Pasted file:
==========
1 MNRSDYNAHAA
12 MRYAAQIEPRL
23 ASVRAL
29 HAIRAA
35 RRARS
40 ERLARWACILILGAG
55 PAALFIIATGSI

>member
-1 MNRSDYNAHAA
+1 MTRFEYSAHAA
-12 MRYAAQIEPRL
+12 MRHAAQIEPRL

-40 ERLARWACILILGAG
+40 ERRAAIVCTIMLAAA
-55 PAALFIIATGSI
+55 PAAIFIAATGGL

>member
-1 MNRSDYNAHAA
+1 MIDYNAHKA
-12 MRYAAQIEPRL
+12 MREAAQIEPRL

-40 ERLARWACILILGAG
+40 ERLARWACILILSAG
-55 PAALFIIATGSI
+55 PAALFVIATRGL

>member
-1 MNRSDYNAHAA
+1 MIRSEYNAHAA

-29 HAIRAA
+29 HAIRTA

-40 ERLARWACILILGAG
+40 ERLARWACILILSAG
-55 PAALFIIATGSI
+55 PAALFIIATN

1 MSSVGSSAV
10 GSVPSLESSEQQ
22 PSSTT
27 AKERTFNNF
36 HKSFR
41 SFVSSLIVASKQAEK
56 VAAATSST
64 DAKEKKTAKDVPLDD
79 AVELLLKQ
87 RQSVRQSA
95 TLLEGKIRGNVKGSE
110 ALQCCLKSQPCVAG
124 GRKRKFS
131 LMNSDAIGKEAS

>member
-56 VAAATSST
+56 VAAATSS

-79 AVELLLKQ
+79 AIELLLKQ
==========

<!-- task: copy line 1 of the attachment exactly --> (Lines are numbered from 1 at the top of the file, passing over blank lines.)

1 MNRSDYNAHAA